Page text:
I’ve been to some libraries where only people with local library cards could use the public access computers, but I’ve been to even more where “guests” were allowed access. Sometimes I’ve had to show my driver’s license to get guest access, but not always. Frequently libraries have electrical outlets and allow patrons to use them to charge their electronics. Because people are expected and even encouraged to hang out in libraries, it’s unlikely anyone spending several nights a week at one will get any funny looks.
Another great place to spend time is a university campus. While dormitories and gyms might be off-limits, student unions, university libraries and food courts, and even classrooms may be good place to spend the evening hours. Any of the buildings I mentioned are sure to have readily available restrooms. University libraries offer the same access to books and magazines as public libraries, although a student ID would probably be required to use a library computer. Classrooms typically have an electrical outlet and there are usually several empty classrooms in any hall after four o’clock or so in the afternoon. Also look for electrical outlets in the student union or any other buildings where students might spend time between classes.
Even if you are older than the typical college student, there are people of all ages on most large university campuses, especially in the evenings when nontraditional (older) students tend to take night classes. Maybe people will mistake you for a professor if you look older than the average student. Also, some universities off free or cheap lectures, concerts, films and other activities in the evening that are open to anyone in the community.
Often the workers at fast food restaurants and chain coffee shops don’t care if someone sits in the dining room for a few hours charging a phone or laptop, utilizing the free WiFi, and visiting the restrooms when necessary. I’ve been in McDonald’s restaurants, Starbucks coffee shops, and Paneras across the country, seldom buying anything while using the store’s dining room and electricity, and I’ve never been asked to buy anything. (The only time I’ve ever been asked to leave a McDonald’s, I was trying to buy food. Read about my experience here: http://www.rubbertrampartist.com/2015/12/05/no-backpacks-or-sleeping-bags-allowed/.)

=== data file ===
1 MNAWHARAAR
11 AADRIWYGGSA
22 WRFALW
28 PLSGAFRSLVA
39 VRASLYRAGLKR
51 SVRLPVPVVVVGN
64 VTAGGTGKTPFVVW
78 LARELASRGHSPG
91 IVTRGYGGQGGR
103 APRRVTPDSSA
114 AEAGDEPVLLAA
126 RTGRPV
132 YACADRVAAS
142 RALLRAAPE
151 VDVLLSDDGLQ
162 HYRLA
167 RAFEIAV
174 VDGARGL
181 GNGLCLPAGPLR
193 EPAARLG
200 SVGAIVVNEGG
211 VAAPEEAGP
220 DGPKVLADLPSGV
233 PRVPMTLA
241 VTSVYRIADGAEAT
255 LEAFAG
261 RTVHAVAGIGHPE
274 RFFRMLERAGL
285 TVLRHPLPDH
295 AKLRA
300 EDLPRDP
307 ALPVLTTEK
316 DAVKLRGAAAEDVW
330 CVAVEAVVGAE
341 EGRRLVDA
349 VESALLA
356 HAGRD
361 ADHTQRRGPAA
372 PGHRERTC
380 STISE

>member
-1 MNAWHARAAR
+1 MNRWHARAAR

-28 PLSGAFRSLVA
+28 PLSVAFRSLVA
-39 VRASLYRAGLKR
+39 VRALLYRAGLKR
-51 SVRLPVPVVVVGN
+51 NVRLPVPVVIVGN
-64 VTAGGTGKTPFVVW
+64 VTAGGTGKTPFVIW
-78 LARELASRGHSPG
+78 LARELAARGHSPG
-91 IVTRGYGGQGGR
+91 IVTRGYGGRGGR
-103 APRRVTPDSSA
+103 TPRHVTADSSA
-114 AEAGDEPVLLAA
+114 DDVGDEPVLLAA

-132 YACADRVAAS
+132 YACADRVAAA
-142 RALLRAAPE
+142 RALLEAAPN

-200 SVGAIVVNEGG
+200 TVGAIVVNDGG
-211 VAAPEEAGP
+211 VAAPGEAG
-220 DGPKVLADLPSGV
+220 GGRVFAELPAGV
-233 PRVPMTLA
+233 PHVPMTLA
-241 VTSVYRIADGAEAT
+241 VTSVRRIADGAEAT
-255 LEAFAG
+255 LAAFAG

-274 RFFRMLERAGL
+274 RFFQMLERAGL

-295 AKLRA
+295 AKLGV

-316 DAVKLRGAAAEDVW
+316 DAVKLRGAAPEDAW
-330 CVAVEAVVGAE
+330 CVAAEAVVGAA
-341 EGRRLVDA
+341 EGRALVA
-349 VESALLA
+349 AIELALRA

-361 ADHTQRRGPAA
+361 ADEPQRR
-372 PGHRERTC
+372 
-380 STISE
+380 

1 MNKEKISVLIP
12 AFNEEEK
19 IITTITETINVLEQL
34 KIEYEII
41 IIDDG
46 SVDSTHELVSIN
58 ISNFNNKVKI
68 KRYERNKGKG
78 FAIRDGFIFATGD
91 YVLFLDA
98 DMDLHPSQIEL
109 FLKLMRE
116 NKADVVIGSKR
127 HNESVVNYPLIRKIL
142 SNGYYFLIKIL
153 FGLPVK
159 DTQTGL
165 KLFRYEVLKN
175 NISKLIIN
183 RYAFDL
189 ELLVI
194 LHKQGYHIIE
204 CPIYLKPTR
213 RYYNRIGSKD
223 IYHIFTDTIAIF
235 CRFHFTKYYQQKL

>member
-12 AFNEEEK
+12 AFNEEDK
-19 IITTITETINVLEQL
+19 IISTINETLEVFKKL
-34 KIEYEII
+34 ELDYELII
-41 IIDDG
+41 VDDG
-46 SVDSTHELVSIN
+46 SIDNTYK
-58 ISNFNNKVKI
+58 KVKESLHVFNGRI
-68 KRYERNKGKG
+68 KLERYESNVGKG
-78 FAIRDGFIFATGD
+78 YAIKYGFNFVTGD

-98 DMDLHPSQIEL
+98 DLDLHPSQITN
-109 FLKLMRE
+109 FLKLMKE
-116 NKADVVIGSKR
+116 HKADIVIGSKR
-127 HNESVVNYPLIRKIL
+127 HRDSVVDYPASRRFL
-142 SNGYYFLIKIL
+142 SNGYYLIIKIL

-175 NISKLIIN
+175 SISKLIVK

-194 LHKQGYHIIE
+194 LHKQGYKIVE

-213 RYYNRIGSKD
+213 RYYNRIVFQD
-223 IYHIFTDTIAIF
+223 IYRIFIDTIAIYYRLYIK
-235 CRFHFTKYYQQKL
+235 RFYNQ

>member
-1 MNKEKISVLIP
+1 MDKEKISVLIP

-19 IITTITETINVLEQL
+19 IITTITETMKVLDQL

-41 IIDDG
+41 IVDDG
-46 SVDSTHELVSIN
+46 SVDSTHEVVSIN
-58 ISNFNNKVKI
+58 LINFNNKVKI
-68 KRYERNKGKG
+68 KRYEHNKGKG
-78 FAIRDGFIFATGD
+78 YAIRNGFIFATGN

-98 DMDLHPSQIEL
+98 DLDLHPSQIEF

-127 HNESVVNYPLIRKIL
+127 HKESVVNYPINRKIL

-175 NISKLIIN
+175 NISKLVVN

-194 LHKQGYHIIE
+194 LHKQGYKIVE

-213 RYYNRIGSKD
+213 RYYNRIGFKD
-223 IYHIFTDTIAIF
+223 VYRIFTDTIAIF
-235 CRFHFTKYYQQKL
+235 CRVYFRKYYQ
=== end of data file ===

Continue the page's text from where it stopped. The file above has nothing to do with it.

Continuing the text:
I think most corporations don’t want to alienate potential customers, thinking even if someone hasn’t bought anything right now, s/he might have bought something from their company earlier in the day or might buy something at a later time.
Of course, fast food restaurants with WiFi don’t necessarily have electrical outlets. Most McDonald’s now have WiFi, but maybe only half of the ones I’ve been in have publicly available electrical outlets. More and more Burger King restaurants have WiFi and electrical outlets. Starbucks and Panera almost always have several electrical outlets to go with their free WiFi. All of those places have restrooms too.
(If I get to choose between a Starbucks and a Panera and a fast food joint, I will always pick Panera. Panera sells delicious, healthy food, so I can something nutritious if I decide to spend money. Also, Panera has an ice dispenser near their beverage dispensers, so I can fill my water bottle with ice before I leave. Finally, Panera offers a customer reward card, so if I do buy something, I earn free food and drinks down the road.)
To be continued here: http://www.rubbertrampartist.com/2015/12/17/electricity-restrooms-wifi-oh-my-part-2/.